Military Intelligence - Success in School

A very interesting article posted in U.S. News about military schools. According to Anna Mulrine, not only are minorities integrated more successfully than many civilian institutions, but schools run by the Department of Defense do well by all of their students.


Boys & Books

Is there a difference between the way boys and girls approach books? "Yes" says Michael Sullivan, of the Weeks Public Library in Greenland NH, and author of a new ALA book "Connecting Boys with Books," in a story in today's Seattle Times.

His advice is essentially to let boys choose the subjects they like, even if they're "full of action, gross stuff and silly humor. Boys' brains are wired different from girls; they learn differently {they} need multiple stimuli to get their brains going — noise and color and motion." Boys have to read "like boys."


At a Poor School, Time Stands Still on the Library Shelves

February was Black History Month and students at the Mount Vernon NY Edward Williams Elementary School, which is 97% black, were assigned to do reports on their own personal African-American heroes. They ran to the school library looking for biographies of Oprah Winfrey, Josephine Baker, Alex Haley, Ossie Davis, Rosa Parks even...none were available.

Apart from two books on Frederick Douglass and Duke Ellington, which were quickly grabbed up by students, the only book remaining was "Negro Pioneers" published in 1967. Story here from the New York Times.


Editorial Supports AK Bill Giving Parents Access to Records

Here's an editorial from the Juneau Empire supporting Alaska Senate Bill 269 which would give parents the right to see their minor children's library records. According to the commentator, the bill arose not out of a desire for parents to snoop, but because "some parents simply complained that they couldn't find out when their children's books were due and couldn't pick up books that had been put on hold by their children."


Libraries and privacy

It's tough being under age 18. There's no privacy.

That's just the way it is--and should be if it isn't--when raising a child. Parents should know what their child is doing, who their child is hanging out with, what their child is reading. It's that last one, though, that has drawn a bit of attention lately in the Legislature. Read the full story reported by news-miner.


Little Steps - First Video Games, then Books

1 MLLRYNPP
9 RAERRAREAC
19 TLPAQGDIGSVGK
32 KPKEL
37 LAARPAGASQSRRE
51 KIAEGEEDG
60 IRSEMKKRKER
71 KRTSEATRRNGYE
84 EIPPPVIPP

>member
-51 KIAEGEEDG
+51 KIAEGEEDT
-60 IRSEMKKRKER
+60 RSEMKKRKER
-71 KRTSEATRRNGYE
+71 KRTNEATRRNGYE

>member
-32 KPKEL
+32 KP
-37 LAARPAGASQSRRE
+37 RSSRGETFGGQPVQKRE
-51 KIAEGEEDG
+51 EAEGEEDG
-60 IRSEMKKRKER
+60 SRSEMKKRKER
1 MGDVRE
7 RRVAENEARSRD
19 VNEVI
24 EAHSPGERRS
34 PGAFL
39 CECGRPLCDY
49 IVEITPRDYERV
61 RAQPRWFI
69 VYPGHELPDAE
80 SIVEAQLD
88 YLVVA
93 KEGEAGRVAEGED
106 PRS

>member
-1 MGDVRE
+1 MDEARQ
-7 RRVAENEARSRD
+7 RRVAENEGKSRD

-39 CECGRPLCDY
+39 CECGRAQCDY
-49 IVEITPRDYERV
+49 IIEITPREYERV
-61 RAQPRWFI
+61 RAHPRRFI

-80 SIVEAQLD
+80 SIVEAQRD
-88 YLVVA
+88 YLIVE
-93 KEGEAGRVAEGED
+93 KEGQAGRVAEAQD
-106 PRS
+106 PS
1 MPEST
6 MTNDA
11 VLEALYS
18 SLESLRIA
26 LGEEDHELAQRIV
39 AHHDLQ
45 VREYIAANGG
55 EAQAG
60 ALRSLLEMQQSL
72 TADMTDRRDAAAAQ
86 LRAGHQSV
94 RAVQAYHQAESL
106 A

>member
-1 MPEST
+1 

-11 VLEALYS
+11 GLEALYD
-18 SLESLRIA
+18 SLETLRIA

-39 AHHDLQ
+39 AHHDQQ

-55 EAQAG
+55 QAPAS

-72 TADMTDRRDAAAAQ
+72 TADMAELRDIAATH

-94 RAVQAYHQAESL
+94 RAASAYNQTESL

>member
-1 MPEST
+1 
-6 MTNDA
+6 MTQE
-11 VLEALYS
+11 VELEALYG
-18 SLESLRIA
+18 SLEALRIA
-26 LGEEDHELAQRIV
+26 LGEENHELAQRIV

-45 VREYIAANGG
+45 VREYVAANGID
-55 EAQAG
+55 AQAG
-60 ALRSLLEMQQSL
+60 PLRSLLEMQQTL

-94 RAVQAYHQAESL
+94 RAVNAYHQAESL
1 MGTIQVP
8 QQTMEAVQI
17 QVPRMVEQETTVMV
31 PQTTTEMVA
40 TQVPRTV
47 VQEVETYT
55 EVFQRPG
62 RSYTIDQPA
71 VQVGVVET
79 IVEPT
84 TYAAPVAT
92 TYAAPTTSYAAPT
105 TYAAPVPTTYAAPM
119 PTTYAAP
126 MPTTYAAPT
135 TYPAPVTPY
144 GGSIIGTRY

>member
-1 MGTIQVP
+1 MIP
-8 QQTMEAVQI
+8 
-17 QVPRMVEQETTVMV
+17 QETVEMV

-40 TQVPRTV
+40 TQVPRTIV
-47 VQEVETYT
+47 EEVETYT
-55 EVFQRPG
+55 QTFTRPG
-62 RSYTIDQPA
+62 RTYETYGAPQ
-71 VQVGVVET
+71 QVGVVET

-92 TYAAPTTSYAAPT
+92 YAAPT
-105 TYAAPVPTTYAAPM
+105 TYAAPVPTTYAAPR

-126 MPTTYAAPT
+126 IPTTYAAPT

If it's just getting them into the library that counts, the NH Exeter Library has succeeded with a video game tournament for young teens. Exeter News-Letter

Librarian Mindy Donohue has been doing the tournaments for about four years.

"Some kids take out books, some don’t", she said philosophically. "But it gives them a really positive experience here, and they’ll want to support the library when they’re older."


Indian Mission Welcomes Urban AZ Teens

Here's a nice Arizona Central story of how urban kids and Native American kids are connecting through books. Each year, high schoolers from the Red Mountain School in Mesa visit the adobe schoolhouse on the Gila River Indian Reservation, just a short bus-ride from their school. The mission library has grown from 600 books to 10,000 books in just a few years.

Check out the great photo of the Mesa teacher dancing while playing the accordion! (registration required).


Alaska Bill would Give Parents access to Children's Library Records

Anonymous Patron writes "From the Associated Press:

Alaska State Senator Lyda Green (R) has introduced a bill requiring public libraries to give parents access to their children's records.

Some librarians say kids seeking information in the library deserve to have their privacy protected, as long as they're using the library responsibly.

Green sponsored the bill after hearing complaints from constituents."

Parents often argue that as the party liable for their children's library
they should have full access to either all or the relevant circulation records.

Wisconsin and some other states have also proposed or enacted such laws.

However several other
issues remain.


Iraqi children turn a new page

nbruce writes "Iraqi children turn a new page; A youth publisher moves away from propaganda.
By Ashraf Khalil is a story in today’s Christian Science Monitor (Feb. 11) as noted by Joanne Jacobs education blog.

“Shafik al-Mahdi, the Cultural House's new director, remains upbeat about his mission. On the day the Monitor visited, he had just received the handwritten manuscript for the first new book of the post-Hussein era. It's called "Nur and the Rainbow," and carries a message promoting diversity and unity.

It's about Iraq with all its colors: the Kurd, the Arab, Turkmen, Shiite, Sunni," he says.

The biggest challenge, he says, will be to sow in his young readers an appreciation and an understanding of democratic systems, political participation, and their rights and responsibilities as citizens.�. Read the full story.


Books for Children scheme

Margaret Cook of the Age writes: The Labor move to provide all babies with books has found widespread support among educators and librarians, writes Margaret Cook.
LEARNING does not begin on a child's first day at school - it begins on the first day of life, according to Labor leader Mark Latham.
Mr Latham, a keen reader to his young sons, Oliver and Isaac, recently promised that a Labor government would give storybooks to all new babies under an $80 million early childhood development scheme. He also wants to establish a program to teach parents "how and what to read" to children, create reading ambassadors by asking celebrities, sports stars and community leaders to read to children, and establish a Read Aloud Week.
But how positive are these proposals?



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